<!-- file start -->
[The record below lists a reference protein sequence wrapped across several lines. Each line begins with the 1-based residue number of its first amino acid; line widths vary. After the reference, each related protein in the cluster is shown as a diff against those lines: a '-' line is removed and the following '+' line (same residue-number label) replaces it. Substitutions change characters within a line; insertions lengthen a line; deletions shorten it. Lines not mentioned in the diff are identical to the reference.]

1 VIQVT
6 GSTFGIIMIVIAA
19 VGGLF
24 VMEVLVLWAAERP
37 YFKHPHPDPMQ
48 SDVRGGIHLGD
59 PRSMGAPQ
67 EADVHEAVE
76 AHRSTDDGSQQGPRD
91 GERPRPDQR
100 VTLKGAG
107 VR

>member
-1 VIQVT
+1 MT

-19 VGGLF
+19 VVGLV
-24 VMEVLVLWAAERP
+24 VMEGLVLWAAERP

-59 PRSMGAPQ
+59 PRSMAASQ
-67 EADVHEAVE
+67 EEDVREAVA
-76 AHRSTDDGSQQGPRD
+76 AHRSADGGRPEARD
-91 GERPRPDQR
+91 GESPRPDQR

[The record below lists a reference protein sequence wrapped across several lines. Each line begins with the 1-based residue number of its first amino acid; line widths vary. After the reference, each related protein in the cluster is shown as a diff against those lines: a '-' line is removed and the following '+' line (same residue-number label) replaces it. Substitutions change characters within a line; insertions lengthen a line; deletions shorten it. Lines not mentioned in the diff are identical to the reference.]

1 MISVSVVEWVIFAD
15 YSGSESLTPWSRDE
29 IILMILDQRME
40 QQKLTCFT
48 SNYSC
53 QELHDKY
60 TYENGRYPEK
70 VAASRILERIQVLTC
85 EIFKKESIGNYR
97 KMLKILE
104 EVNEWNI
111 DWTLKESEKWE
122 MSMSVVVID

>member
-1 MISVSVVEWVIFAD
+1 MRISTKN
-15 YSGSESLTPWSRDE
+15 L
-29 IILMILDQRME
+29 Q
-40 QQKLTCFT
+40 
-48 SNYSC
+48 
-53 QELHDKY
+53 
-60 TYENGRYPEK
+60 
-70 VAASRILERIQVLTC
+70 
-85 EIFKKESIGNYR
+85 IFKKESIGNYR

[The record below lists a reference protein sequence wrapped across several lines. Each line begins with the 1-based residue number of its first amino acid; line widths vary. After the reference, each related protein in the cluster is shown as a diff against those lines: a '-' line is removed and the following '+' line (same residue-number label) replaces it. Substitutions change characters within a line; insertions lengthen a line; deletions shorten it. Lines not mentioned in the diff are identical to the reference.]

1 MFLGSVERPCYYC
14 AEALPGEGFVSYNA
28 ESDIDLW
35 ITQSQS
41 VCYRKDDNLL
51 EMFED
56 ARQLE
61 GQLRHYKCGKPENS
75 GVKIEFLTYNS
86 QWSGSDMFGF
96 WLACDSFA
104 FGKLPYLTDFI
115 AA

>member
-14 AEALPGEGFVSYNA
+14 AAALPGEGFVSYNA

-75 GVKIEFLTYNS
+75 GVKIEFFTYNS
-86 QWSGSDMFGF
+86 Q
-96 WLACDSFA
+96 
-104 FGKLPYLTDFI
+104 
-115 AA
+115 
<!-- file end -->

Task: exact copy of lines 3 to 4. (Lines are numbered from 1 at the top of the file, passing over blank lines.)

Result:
6 GSTFGIIMIVIAA
19 VGGLF